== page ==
PRODUCT: ATI’s Fire GL V7300 and V7350
WEB SITE: www.ati.com
PRICING: The FireGL V7300 is $1,599. The V7350 is $1,999.
- First graphics accelerator with 1GB memory
- Great price/performance at ultra high-end
- New Avivo display technology
SANTA CLARA, CA — A few weeks back I sat in ATI’s offices, here, preparing for what I thought would be a fairly routine presentation on some new mid-range or possibly high-end workstation products. My modest expectations were pleasantly exceeded when I was treated to a demonstration of ATI’s first entries into the ultra high-end graphics market.
Demonstrated for me that day were ATI’s new FireGL V7300 and FireGL V7350 graphics accelerators. These products prove that ATI is quite ready to enter the ultra high-end marketplace. The price and performance of these new products indicates that they are prepared to give their competition a run for their money in this arena. Currently ATI captures about 42 percent of the overall workstation graphics market. With the introduction of these ultra high-end products, that percentage should increase.
Workstation manufacturers have noticed ATI’s serious efforts and achievements. Will Wade, worldwide workstation graphics product manager for HP comments, “ATI has come a long way in the last couple of years and has systematically developed successful products for the different market segments with the performance, features and pricing that resonate with end users. The FireGL V7350 is the latest example of this and we’ve certified it because it meets the needs of our customers looking for an ultra high-end graphics with large memory capability and mission-critical stability.”
By the time you read this, it will be “old news,” but the FireGL V7350 was the first graphics card released and shipping with 1GB of GDDR3 memory. Yep, one full beautiful GB of the good stuff. That’s an incredible amount of memory, but as users doing any kind of work with complex modeling and shading will tell you, they’ll take all you can throw at them. Being the first to bring out a graphics card with 1GB of memory is a strong indicator on how serious ATI is about playing in the ultra high-end market. The FireGL V7300 sports 512MB of memory, which is sufficient for many users, especially since it has the exact same processing power as the FireGL V7350 and can save users some money if they don’t need the extra memory-related performance.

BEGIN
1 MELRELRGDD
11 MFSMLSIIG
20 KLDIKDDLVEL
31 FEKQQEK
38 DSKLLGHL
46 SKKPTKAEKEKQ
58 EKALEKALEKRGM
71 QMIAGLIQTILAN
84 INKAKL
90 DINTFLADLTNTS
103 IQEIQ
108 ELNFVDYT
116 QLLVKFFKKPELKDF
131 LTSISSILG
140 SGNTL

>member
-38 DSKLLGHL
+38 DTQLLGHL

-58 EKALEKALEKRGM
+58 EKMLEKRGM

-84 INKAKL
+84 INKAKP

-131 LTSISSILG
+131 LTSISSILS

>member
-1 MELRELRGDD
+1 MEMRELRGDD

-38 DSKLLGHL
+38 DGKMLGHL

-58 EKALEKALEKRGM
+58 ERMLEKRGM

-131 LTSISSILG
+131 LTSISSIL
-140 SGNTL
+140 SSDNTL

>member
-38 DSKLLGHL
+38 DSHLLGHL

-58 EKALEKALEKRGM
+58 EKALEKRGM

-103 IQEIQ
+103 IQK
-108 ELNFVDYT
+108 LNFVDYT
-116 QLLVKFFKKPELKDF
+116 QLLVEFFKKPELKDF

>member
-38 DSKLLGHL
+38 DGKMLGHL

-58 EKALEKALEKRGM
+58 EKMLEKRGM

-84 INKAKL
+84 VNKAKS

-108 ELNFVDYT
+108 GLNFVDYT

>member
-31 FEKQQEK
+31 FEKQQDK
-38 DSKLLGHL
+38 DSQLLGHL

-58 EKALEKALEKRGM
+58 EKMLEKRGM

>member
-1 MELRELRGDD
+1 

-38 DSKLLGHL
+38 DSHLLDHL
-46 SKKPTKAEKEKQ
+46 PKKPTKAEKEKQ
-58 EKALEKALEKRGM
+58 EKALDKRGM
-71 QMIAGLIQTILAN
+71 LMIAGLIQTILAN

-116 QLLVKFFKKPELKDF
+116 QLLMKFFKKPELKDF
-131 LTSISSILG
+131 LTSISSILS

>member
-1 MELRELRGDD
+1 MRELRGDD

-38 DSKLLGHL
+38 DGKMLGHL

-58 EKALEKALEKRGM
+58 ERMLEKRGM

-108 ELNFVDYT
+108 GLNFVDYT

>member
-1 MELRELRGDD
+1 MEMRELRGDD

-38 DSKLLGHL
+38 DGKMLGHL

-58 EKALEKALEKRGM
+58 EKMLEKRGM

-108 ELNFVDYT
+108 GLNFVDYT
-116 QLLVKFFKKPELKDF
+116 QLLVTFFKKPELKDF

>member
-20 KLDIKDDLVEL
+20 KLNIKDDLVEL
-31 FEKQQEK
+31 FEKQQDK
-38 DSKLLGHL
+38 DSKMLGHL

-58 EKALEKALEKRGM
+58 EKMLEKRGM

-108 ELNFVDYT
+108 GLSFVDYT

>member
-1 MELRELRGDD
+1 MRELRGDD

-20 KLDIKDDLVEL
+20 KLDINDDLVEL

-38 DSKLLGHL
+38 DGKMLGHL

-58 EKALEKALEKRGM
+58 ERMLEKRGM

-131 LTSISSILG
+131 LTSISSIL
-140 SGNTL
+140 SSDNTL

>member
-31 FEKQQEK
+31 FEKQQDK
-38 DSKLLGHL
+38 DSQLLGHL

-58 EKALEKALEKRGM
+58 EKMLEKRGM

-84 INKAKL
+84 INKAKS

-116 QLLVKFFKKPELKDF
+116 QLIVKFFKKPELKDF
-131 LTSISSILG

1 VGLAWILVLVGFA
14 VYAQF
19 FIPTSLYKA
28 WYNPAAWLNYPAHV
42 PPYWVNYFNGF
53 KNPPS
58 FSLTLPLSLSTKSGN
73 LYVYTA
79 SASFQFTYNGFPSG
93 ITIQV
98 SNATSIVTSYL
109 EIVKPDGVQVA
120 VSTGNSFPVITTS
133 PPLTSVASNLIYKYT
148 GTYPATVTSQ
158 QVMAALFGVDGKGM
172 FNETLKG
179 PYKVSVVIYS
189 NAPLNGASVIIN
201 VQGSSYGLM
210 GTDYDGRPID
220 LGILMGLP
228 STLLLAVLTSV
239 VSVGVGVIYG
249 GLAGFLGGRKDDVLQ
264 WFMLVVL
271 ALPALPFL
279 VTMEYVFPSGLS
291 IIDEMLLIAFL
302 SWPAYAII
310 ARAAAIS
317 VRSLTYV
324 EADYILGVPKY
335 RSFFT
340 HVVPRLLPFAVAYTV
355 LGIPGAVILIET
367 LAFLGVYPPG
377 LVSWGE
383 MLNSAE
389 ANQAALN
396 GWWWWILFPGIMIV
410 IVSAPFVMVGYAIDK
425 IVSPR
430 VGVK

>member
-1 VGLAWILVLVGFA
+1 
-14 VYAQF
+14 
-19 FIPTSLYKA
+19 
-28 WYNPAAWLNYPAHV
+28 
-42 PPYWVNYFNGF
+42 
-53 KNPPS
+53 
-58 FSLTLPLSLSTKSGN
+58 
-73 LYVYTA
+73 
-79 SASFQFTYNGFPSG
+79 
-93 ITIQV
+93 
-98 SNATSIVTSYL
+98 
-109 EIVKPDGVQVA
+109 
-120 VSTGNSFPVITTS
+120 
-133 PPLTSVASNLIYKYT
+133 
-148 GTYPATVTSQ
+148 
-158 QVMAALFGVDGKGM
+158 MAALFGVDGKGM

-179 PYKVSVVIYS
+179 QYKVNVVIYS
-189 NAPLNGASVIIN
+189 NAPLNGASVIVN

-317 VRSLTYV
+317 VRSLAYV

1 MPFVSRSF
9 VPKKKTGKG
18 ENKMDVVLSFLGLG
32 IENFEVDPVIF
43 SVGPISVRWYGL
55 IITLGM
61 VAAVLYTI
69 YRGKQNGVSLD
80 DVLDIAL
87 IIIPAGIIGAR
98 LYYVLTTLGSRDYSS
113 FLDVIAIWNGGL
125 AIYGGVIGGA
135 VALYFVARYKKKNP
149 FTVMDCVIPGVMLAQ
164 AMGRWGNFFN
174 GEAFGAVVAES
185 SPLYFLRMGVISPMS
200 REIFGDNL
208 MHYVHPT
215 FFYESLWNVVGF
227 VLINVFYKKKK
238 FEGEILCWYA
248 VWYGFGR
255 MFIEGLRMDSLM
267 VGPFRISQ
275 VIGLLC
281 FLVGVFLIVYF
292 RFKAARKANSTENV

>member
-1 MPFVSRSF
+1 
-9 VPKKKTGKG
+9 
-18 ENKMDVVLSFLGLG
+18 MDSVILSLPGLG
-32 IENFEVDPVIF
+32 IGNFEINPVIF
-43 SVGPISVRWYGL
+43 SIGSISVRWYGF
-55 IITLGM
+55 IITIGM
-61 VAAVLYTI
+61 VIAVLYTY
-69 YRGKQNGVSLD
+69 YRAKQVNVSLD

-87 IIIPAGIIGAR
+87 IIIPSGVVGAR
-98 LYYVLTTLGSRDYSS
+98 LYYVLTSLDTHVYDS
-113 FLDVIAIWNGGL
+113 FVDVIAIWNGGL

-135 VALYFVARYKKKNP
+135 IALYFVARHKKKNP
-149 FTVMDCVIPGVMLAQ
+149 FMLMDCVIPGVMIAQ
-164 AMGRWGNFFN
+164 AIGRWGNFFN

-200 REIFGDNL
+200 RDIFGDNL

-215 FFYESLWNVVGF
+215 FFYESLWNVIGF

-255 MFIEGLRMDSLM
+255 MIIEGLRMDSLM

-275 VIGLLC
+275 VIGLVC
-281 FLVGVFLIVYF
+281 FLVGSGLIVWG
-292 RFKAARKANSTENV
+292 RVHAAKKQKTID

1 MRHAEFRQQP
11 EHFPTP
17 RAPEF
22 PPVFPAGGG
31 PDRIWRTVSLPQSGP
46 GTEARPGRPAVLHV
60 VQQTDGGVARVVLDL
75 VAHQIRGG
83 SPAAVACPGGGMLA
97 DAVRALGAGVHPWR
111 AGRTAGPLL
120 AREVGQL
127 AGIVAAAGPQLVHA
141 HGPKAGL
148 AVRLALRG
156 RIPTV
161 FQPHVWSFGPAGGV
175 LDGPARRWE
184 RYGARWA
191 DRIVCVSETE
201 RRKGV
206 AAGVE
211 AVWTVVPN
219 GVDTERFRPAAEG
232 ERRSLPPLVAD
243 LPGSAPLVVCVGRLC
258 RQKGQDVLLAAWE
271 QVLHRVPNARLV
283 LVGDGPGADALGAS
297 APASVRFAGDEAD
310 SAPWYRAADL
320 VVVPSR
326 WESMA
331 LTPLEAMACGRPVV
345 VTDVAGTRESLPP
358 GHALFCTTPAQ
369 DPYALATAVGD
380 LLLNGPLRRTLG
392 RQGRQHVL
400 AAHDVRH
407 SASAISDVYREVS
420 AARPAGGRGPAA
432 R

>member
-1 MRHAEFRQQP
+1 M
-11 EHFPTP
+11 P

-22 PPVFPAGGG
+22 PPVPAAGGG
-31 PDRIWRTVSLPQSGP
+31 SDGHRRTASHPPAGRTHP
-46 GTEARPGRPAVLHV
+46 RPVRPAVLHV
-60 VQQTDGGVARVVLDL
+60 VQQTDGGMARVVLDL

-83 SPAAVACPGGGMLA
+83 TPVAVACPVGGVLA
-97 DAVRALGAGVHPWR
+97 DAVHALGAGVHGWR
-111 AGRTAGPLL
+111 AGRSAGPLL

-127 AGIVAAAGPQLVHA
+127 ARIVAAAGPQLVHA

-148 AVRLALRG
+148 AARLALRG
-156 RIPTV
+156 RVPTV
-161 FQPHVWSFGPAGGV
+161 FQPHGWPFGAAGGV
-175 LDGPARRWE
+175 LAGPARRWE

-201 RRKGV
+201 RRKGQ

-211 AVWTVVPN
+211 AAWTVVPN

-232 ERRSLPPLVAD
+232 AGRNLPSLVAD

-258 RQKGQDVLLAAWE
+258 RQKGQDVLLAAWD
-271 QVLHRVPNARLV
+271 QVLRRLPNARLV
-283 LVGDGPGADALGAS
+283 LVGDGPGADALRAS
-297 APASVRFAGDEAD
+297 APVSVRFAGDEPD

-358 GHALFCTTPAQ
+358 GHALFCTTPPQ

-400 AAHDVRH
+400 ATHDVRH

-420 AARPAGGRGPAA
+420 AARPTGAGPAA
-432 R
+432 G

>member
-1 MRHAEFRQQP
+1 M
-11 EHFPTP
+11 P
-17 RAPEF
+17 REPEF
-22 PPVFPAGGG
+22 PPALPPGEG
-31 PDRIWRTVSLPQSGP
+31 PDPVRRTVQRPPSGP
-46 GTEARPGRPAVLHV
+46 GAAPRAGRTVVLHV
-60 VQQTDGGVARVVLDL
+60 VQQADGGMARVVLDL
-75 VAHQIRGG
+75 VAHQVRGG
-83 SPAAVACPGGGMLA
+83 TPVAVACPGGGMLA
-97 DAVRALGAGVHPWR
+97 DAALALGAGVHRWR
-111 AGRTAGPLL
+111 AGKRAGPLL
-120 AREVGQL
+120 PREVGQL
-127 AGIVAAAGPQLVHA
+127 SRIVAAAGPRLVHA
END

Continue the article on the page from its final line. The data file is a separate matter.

Other features of the FireGL V7300 and FireGL V7350 include eight vertex processors, 16 Pixel Pipes, 128-bit Floating Point Precision, Shader Model 3.0 functionality, DirectX 9/OpenGL 2.0 compatible, 256-bit memory interface and 512-bit ring bus architecture. ATI is also introducing a new feature set of image quality improvements they call Avivo Display Technology. For these products it means a 10-bit rendering pipeline, 64-bit per Pixel Display Output (over one Trillion colors displayed!), Quad-buffered Stereo 3D, two dual-link DVI-I outputs, H.264 up to 1080i, and HD Component Video Out (YPbPr). Both products are also Framelock and Genlock ready with an Advanced I/O daughter card delivered in the second half of 2006. Finally, both products are Windows Vista certified.
SEEING IS BELIEVING
For a taste of what the horsepower inside the FireGL V7300 and V7350 can do, Danny Shapiro, ATI’s senior marketing manager for the workstation products group, gave me a demonstration of their quality and realtime visualization power. The first was a realtime automobile demonstration to be used at automotive sales outlets that don’t have the space to bring in the actual product. Initially it seemed like a nicely-rendered animation, very rich in texture detail, lighting, colors, etc. It was difficult to tell if the automobile on the screen was an HD video clip. Shapiro pointed out that this HD 3D animation was being created by the FireGL V7350 on the fly in realtime. The car moved down a road at ultra-high resolutions, with reflections, textures, shadows and 64-bit per pixel, high dynamic range imaging.
Next was a demo called the “toy shop.” It was a city street scene near a toy shop at night, in the rain. We moved around the street and inside the toy shop. Once more, the scene was created in realtime with ultra-high resolution details. From the texture on the brick buildings, the raindrops in the puddles and rain dripping down the storefront windows, these realistic details were created using over 700 realtime shaders processed by the FireGL V7350.
The advanced technology of the FireGL V7300 and V7350 will eventually trickle down to other ATI products. These new products send a strong message that ATI is here to compete in the ultra high-end market. As Shapiro put it, “We are really excited to add these ultra high-end products to our workstation family because they mean content creators and designers will have absolutely the most powerful graphics and visualization technology at very attractive prices.”
ATI has set a new standard for price-performance at the ultra high-end, and the new competition at this level will only be good for the entire industry.